Twitter is actively removing email and password lists allegedly from the National Institute of Health and the World Health Organization, the BBC has learned.
They were initially sent to the 4chan group of messages, according to a report from an organization that controls right-wing extremism.
The BBC understands that some of the credentials stem from old hacking attacks.
Site Intelligence Group did not say who published them or whether they were authentic.
Subsequently, the list was also published on Pastebin, which is often used to reveal compromised information and Twitter.
In a tweet, Site director Rita Katz said the alleged list was used by far-right extremists as part of a “harassment campaign”.
He also provided details of the research, indicating that:
- 9,938 emails and passwords came from the National Institute of Health (NIH)
- 6,857 by the Centers for Disease Control and Prevention (CDC)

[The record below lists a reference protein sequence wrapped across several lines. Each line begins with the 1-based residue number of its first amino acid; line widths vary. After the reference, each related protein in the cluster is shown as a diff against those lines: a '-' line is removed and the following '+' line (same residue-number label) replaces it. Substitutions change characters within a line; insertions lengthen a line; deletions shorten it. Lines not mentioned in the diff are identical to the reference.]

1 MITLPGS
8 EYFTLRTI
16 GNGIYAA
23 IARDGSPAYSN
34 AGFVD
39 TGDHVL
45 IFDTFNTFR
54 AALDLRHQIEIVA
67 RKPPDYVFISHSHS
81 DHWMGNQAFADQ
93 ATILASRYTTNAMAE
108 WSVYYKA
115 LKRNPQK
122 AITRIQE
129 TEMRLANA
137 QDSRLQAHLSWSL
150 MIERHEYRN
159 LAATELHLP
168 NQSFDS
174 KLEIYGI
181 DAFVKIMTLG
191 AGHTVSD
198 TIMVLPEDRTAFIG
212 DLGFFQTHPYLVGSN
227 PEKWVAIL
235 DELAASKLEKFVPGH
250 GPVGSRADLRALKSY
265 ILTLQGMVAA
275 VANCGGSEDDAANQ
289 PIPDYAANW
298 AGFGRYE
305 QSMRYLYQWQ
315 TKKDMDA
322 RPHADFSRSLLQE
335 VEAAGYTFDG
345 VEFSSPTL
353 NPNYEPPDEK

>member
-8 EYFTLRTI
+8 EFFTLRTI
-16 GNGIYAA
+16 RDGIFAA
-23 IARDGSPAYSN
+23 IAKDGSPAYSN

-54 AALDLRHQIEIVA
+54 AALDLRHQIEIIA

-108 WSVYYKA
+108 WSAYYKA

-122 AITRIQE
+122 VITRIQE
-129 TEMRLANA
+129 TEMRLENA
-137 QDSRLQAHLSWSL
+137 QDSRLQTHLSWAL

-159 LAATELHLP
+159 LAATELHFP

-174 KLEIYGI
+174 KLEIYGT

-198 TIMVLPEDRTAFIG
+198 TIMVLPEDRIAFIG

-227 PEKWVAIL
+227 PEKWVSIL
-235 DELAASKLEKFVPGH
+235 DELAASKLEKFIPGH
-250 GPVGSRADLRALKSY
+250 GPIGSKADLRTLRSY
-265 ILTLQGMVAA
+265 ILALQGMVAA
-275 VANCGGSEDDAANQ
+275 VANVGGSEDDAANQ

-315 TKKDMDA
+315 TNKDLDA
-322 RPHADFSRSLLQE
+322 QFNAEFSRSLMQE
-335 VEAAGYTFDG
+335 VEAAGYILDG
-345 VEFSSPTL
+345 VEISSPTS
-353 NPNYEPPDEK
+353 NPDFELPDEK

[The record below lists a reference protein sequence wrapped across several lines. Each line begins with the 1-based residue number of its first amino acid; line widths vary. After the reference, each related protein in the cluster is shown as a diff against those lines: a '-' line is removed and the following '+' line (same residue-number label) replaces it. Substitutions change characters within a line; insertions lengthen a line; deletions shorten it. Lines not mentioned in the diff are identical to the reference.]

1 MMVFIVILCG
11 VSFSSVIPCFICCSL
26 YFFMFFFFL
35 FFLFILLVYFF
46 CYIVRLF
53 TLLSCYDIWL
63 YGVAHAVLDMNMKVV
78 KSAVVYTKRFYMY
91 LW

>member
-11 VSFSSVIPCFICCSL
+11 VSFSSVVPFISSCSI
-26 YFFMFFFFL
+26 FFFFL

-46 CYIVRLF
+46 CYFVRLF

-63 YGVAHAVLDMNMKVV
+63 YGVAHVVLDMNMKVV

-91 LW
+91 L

- 5,120 from the World Bank
- 2.732 World Health Organization (WHO)
- 269 by the Gates Foundation
- 21 from the Wuhan Institute of Virology
The NIH told the BBC that it was investigating the leak, but none of the other organizations responded to requests for comment.
The Gates Foundation told the Washington Post, which originally broke the news, who was investigating but had no evidence of a data breach.
Security researcher Robert Potter tweeted who believed that the leaked WHO credentials were authentic but “from a previous attack”.
“Health agencies are traditionally pretty bad for cyber security,” he wrote.
The BBC understands that the World Bank’s credentials probably stem from an old attack.
Some right-wing groups have questioned the science around the coronavirus pandemic and according to Graphika – a service that uses AI to study social media disinformation – have played a disproportionate role in spreading fake news about the virus.
WHO has called the amount of false and misleading information about Covid-19 “infodemic”.